Minecraft is known as one of the most popular games on the market right now. The open world is bigger than Neptune (Neptune can fit 57 Earths in it and still have room left over). Players explore, create extravagant buildings, and use the game without limit. The newest use is training robots how to prioritize.
Robots can’t ignore irrelevant objects and actions when it comes to basic action planning.
As Futurity described it, “if someone asked you to empty the trashcan in the kitchen, you would know there’s no need to turn on the oven or open the refrigerator. You’d go right to the trashcan.” Robots consider everything around them before doing their plan, and would turn on the stove and open the fridge.
When it comes to complex environments, robots can suffer from when computer scientists refer to as “state-space explosion”. That’s when there are too many objects within a robot’s space that it confuses them.
To fix that, Stefanie Tellex, assistant professor of computer science and her team of researchers at Brown University in Providence, Rhode Island, are working on an algorithm to help properly train robots to prioritize tasks. The algorithm uses “goal-based action priors” which are sets of objects and actions that are most likely to help complete tasks.
The priors can be given by an operator or learned through the algorithm itself by trial and error. Tellex told Futurity that Minecraft is great for solving these problems. "There's a huge space of possible actions somebody playing this game can do, and it's really cheap and easy to collect a ton of training data. It's much harder to do that in the real world."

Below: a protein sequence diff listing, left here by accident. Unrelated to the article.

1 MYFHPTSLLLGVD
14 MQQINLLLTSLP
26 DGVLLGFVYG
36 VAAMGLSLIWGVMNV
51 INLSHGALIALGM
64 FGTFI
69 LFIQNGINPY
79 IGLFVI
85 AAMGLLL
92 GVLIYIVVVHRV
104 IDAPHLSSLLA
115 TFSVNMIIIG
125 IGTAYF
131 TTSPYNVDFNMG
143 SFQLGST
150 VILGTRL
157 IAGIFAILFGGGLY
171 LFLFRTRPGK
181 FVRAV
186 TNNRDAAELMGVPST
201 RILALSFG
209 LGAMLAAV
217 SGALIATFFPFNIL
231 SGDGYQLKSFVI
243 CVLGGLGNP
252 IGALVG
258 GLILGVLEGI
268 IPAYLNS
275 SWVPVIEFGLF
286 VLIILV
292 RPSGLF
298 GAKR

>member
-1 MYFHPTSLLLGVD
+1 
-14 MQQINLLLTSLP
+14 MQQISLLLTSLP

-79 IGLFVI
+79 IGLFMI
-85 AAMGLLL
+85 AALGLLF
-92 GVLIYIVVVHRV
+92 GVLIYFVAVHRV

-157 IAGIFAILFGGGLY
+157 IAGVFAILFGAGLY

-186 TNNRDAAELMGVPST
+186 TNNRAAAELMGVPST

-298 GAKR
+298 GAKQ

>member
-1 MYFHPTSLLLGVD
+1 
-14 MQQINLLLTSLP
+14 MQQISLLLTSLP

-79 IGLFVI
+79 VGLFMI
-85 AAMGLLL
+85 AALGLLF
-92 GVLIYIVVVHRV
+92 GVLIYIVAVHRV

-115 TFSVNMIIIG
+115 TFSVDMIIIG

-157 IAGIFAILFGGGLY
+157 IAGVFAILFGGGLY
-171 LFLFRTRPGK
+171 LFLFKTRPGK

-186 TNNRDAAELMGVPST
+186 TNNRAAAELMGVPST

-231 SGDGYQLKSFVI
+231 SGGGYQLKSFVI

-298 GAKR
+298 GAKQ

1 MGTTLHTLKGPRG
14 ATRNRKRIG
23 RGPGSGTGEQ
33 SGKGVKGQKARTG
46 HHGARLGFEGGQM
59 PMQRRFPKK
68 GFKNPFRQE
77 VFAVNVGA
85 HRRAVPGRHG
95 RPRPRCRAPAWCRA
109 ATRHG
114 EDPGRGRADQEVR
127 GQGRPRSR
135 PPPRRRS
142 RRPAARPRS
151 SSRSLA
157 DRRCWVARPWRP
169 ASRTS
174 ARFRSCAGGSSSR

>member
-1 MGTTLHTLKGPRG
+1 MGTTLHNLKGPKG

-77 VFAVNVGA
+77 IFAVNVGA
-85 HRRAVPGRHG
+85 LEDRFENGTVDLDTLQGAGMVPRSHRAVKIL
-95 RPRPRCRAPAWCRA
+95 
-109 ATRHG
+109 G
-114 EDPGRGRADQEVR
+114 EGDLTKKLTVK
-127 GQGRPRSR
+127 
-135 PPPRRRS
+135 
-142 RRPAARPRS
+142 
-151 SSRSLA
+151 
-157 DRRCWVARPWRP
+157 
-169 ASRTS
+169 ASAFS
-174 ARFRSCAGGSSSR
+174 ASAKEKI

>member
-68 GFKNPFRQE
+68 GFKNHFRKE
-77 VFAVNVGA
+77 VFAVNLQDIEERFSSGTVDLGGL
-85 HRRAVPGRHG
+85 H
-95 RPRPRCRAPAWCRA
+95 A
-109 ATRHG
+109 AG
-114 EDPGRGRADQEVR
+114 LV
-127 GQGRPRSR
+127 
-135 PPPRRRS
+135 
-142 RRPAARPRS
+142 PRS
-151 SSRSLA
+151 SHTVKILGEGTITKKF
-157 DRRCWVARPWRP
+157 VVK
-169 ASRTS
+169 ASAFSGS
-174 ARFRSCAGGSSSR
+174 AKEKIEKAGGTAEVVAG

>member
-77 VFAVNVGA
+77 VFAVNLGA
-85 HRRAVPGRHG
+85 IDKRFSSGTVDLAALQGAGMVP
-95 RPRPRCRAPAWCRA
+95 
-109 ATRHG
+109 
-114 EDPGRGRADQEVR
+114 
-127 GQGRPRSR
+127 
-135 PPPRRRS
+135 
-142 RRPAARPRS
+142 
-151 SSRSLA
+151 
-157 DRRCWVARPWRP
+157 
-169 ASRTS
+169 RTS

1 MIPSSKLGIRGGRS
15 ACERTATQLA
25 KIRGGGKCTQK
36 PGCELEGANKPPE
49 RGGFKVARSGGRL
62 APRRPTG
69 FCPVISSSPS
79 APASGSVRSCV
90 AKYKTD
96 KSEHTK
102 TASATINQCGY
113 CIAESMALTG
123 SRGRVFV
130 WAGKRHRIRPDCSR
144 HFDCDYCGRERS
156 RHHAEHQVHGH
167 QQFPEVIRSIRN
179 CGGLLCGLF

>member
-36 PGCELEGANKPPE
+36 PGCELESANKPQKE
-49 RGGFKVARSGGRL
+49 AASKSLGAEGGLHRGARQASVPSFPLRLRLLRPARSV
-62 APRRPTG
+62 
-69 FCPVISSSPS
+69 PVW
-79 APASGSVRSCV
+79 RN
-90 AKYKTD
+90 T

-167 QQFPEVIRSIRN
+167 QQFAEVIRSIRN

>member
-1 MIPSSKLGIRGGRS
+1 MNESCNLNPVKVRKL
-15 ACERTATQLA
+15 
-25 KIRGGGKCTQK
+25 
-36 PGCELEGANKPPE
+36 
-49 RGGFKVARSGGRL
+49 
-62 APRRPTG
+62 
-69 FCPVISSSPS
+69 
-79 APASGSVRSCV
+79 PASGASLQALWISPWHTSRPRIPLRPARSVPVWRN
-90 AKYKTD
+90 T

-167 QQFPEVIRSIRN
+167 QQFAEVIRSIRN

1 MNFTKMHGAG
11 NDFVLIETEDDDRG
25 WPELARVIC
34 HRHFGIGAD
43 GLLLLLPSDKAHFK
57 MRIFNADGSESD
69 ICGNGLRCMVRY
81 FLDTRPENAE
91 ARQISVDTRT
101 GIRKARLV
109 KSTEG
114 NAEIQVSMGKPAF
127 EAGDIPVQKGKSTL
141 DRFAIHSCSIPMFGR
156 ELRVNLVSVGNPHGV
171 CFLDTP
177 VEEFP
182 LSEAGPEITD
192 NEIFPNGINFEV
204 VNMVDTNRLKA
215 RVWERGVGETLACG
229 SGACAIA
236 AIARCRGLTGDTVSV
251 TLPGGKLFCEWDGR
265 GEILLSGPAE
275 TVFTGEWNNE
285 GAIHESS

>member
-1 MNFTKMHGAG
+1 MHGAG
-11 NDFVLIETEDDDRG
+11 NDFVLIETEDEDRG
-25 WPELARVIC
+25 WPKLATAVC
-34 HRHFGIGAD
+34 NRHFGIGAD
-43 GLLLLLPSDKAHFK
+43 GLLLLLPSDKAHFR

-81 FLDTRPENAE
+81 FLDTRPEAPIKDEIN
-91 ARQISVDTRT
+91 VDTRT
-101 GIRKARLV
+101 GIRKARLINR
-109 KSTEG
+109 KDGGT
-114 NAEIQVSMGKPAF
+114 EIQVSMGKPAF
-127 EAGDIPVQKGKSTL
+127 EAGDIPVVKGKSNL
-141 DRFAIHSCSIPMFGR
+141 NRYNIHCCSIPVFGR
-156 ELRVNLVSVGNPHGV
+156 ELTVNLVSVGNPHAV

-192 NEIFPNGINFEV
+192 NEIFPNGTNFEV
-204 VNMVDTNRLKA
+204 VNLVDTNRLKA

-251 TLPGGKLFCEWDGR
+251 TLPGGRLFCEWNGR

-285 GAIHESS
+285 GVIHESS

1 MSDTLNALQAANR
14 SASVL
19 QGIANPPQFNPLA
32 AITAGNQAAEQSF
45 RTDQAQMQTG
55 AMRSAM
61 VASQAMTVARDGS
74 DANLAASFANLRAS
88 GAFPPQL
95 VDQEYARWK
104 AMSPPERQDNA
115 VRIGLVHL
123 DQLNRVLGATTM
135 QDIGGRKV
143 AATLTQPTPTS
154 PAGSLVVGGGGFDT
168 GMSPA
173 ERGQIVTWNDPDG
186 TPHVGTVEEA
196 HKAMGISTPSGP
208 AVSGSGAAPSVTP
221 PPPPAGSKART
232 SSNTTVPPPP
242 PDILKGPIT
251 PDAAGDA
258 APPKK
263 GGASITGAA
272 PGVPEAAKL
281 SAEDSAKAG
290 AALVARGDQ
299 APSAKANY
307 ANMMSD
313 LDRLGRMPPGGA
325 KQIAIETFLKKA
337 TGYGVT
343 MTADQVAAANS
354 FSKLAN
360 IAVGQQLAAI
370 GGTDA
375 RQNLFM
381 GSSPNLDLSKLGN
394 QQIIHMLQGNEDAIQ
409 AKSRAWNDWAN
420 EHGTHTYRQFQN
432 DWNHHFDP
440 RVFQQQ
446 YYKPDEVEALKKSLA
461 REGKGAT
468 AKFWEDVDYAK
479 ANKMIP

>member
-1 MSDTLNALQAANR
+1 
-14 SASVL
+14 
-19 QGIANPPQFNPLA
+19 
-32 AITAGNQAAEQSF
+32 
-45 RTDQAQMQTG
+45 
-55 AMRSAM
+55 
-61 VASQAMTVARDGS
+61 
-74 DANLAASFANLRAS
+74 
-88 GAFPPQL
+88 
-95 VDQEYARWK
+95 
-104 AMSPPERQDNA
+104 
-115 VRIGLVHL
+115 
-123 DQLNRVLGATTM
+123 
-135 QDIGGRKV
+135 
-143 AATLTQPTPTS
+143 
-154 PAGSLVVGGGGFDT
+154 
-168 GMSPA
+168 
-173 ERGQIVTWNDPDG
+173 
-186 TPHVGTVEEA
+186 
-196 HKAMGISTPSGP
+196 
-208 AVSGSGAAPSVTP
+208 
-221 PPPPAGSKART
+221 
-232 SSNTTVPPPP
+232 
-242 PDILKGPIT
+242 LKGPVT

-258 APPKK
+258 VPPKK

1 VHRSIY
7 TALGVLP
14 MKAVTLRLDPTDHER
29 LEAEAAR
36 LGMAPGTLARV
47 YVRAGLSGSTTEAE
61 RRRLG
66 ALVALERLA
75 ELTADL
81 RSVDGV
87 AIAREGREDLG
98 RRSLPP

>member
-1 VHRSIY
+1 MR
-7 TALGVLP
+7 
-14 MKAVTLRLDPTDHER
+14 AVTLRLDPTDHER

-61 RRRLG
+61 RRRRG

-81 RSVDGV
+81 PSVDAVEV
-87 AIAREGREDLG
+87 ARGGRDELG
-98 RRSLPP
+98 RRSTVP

Tellex and her team made small domains within their own Minecraft mock-up and put a character in to solve problems using the algorithm like mining gold or building a bridge. After successfully completing the task, the character was put into a different domain they hadn’t seen before to solve another problem and test if it would apply what it learned. The researchers found that using the right priors, the tasks would get done quicker than with the regular algorithm. Using the real Minecraft, the researchers tested the algorithm in larger spaces, and eventually the entirety of the game.
After successfully using the best actions to get the job done, the robot was put in the real world to help a human make brownies using the same algorithm. Tasks included things like understanding that eggs need to be beaten, so when the robot saw eggs, it would anticipate handing the cook a whisk.
Tellex sees the goal-based action priors as a method to help robots solve problems outside of a controlled environment.
Until then, you’ll have to make your own brownies.